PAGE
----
How Sequoia became the most polluted national park in America

A news photographer is dwarfed by a giant sequoia
(Brian van der Brug / Los Angeles Times)

Good morning. It’s Monday, March 25. I’m Christian Orozco, an editor on the newsletters team. Here’s what you need to know to start your day.

California’s unflattering achievement

You are tired of the city and the traffic. You’re looking to break away from the expanding industrial facilities encroaching on open spaces. So you drive up to Sequoia and Kings Canyon National Parks.

Congratulations, you’ve made it to the most polluted parks in America.


Sequoia and Kings Canyon topped two lists in the National Parks Conservation Assn.’s report on polluted parks, “National Parks With Unhealthy Air” and “Worst National Parks for Hazy Skies,” my colleague Lila Seidman reported. Joshua Tree, Mojave, Yosemite and Death Valley were also ranked in the top 10 on the unhealthy-air list.

The report called Sequoia, Kings Canyon, Joshua Tree and Mojave “the most ozone-polluted national parks in the United States,” with the ozone layers being “significant concern for human health.”

Wildfire smoke has left California parks worse off than parks in other states

Although California parks join the rest of the nation in the fight against threats related to climate change, the Golden State is also disproportionately affected by wildfires, Seidman reported.

Sequoia and Kings Canyon National Parks took the No. 1 position partly because of the 2020 Castle and the 2021 KNP Complex wildfires. (They also took the No. 1 position the last time the report was published, in 2019.)

According to the report, the fires destroyed “tens of thousands of acres and numerous sequoia groves within the parks.” The destruction of sequoias “not only threatens the regeneration of the iconic trees but also disrupts ecosystems and harms wildlife within these parks.” It added that “19% of the world’s mature giant sequoias may have been lost due to wildfires.” California’s Joshua trees have suffered a similar fate in the face of the state’s wildfires.


Pollution from population and industrial centers also affects our parks

Seidman wrote that “car-dependent population centers such as Los Angeles; agricultural and industrial operations in the San Joaquin Valley; trucking and warehouse facilities in the Inland Empire; and the ever-buzzing ports complex in Los Angeles and Long Beach” are what have made California parks dirtier.

Half of the 10 parks with the unhealthiest air are in California. Here they are:

  1. Sequoia & Kings Canyon (Calif.)
  2. Joshua Tree (Calif.)
  3. Mojave (Calif.)
  4. Yosemite (Calif.)
  5. Carlsbad Caverns (N.M.)
  6. Death Valley (Calif.)
  7. Indiana Dunes (Ind.)
  8. Guadalupe Mountains (Texas)
  9. Rocky Mountain (Colo.)
  10. White Sands (N.M.)

It’s not all bad news

Despite the grim circumstances, the report noted some hopeful improvements from 2019:

  • Parks with significant concern levels in at least one of the air quality categories fell from 96% to 70%.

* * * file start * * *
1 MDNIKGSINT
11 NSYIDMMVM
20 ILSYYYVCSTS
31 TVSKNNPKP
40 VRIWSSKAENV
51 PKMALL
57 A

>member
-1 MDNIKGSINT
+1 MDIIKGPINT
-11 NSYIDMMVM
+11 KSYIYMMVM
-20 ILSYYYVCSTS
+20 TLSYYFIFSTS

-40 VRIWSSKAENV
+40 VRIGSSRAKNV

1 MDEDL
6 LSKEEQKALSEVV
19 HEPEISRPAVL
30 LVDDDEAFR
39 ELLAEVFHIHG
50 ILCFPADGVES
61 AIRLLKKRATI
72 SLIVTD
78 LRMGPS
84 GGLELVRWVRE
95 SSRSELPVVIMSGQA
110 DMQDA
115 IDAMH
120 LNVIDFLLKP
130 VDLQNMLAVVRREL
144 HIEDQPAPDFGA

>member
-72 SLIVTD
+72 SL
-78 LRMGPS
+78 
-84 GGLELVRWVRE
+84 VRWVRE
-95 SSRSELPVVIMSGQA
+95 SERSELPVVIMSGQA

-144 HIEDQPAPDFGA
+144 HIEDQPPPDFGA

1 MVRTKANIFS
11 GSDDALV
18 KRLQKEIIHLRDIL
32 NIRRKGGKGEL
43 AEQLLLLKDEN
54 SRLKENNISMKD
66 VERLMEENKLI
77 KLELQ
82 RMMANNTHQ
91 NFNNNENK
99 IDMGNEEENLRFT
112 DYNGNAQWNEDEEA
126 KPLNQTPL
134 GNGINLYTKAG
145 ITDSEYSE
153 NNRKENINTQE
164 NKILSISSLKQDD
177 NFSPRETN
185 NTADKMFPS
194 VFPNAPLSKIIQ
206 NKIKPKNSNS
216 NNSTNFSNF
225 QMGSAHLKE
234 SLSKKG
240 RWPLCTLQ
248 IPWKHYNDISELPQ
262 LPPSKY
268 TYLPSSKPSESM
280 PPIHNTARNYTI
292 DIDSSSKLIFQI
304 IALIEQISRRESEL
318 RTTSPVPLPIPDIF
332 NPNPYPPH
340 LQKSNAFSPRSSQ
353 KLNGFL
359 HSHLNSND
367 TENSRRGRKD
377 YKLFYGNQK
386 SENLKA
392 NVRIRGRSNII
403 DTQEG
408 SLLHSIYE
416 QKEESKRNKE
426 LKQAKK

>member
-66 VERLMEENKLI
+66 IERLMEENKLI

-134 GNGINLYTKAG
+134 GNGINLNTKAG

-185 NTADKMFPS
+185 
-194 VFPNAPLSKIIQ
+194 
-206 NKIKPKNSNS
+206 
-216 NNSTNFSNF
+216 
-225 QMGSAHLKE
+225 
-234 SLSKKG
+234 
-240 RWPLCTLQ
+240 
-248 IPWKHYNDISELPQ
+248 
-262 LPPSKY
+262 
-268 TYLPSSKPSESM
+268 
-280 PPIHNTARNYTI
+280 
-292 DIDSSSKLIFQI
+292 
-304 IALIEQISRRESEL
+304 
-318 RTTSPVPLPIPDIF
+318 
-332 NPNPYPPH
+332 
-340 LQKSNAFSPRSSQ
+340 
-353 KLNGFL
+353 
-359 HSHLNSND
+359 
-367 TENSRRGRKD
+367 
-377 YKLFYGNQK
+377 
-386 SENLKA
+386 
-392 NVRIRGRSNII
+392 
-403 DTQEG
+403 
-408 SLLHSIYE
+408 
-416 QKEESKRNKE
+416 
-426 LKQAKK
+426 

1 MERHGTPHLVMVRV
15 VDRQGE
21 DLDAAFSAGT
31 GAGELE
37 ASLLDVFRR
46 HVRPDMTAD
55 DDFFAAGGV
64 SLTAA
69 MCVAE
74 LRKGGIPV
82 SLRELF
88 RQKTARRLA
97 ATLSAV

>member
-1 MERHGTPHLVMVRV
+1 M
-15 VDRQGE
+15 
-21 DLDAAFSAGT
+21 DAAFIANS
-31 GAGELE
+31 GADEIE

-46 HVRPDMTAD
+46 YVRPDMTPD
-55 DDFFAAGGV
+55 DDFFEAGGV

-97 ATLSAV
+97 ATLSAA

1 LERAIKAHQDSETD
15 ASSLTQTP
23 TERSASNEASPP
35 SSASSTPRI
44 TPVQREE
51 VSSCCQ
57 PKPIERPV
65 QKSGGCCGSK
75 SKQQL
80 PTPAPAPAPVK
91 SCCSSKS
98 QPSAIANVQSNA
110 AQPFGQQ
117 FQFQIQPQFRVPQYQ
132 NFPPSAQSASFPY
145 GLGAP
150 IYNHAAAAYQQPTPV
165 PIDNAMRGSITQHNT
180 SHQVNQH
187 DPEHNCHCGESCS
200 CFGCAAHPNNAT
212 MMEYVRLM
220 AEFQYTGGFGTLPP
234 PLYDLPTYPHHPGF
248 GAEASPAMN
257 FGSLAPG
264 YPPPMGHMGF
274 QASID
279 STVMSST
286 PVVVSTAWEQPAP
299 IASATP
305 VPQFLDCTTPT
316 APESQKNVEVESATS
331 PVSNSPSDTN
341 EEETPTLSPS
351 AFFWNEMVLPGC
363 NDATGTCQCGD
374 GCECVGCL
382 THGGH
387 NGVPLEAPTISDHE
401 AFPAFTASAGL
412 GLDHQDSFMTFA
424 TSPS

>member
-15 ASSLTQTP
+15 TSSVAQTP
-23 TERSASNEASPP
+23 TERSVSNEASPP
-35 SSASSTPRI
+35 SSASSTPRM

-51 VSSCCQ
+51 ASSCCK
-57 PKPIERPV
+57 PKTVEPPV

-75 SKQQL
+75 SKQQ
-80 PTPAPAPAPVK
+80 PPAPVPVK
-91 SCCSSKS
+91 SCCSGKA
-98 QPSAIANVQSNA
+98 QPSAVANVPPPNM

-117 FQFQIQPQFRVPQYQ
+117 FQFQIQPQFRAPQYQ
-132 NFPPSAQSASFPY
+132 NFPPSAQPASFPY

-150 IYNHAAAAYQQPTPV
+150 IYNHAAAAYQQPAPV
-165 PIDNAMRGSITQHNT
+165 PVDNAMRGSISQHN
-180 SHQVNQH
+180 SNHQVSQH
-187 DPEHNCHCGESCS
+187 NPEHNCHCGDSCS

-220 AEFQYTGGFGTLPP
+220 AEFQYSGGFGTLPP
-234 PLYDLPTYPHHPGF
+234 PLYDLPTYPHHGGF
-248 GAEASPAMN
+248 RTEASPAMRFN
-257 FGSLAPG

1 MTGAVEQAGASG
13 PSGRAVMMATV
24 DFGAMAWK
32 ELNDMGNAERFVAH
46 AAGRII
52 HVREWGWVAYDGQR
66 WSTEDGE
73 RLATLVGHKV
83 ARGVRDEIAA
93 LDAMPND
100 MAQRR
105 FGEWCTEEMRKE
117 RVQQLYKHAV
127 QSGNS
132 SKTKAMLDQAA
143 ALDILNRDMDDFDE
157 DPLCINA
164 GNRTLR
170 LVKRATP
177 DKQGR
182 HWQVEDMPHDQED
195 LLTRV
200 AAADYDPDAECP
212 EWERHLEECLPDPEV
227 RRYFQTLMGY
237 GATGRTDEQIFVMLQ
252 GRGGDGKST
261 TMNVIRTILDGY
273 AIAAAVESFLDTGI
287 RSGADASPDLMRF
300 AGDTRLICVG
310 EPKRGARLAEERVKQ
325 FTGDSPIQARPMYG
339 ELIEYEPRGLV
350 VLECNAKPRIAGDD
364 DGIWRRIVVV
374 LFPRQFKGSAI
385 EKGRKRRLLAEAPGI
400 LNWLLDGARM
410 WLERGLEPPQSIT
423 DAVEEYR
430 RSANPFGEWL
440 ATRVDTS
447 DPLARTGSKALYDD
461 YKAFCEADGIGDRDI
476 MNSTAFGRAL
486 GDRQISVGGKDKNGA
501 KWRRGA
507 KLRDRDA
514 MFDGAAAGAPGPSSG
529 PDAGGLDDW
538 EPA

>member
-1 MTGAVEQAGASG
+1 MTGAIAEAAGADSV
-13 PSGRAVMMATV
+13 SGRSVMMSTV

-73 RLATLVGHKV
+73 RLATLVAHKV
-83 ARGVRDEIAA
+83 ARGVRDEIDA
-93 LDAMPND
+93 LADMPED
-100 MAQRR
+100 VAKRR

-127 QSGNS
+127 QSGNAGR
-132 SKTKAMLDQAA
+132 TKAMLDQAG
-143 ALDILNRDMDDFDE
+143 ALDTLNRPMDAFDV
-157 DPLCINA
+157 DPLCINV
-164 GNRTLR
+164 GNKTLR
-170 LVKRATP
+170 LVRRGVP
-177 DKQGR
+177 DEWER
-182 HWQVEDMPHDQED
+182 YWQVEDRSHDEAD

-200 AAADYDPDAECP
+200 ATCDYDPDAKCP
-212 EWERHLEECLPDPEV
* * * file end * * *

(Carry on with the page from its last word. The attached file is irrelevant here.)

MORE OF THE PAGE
• Significant concern levels for unhealthy air fell by 52%.
  • Hazy skies decreased by 94%. (Seidman notes the report attributes this “to the implementation of several clean air regulations.”)

Today’s top stories

Los Angeles Dodgers' designated hitter Shohei Ohtani, right, chats with his interpreter Ippei Mizuhara in the dugout.
(Lee Jin-man / Associated Press)

The Shohei Ohtani interpreter gambling scandal

The presidential election

Dodgers and Angels square off to open the MLB season

The box office isn’t quite back

Call them super progressives

‘Quiet on the Set’ has forced many to revise childhood memories

The Klamath River is making a comeback

More big stories


Get unlimited access to the Los Angeles Times. Subscribe here.

Commentary and opinions

Today’s great reads

The Miracle Hot Springs soaking tubs before they were closed due to two recent deaths.
(Forest Service / U.S. Department of Agriculture)

Two dead bodies, drugs and ‘weird characters.’ Are these illicit hot tubs a safety threat? Sequoia National Forest has waged a long-running battle against illegal hot tubs, but lovers of Miracle Hot Springs say authorities need to chill out.

Other great reads

How can we make this newsletter more useful? Send comments to


For your downtime

Chef Daniele Uditi holds a piece of focaccia nel ruoto
Chef Daniele Uditi holds a piece of focaccia nel ruoto at the 40th annual International Pizza Expo in Las Vegas. The Pizzana chef hopes to open a focacceria in Los Angeles.
(Jenn Harris / Los Angeles Times)

Going out

Staying in

And finally ... a powerful photo

Show us your favorite place in California! We’re running low on submissions. Send us photos that scream California and we may feature them in an edition of Essential California.

A boy sits quietly
(Marcus Yam/Marcus Yam / Los Angeles Times)

Today’s powerful photo is from staff photographer Marcus Yam. On a bright and nearly cloudless day in the West Bank village of Burin, hundreds gathered to bury a 10-year-old boy named Amro, who had been shot and killed by Israeli soldiers. Yam captured one boy’s grief.

That’s it for today from the Essential California team


Christian Orozco, assistant editor
Karim Doumar, head of newsletters

Check our top stories, topics and the latest articles on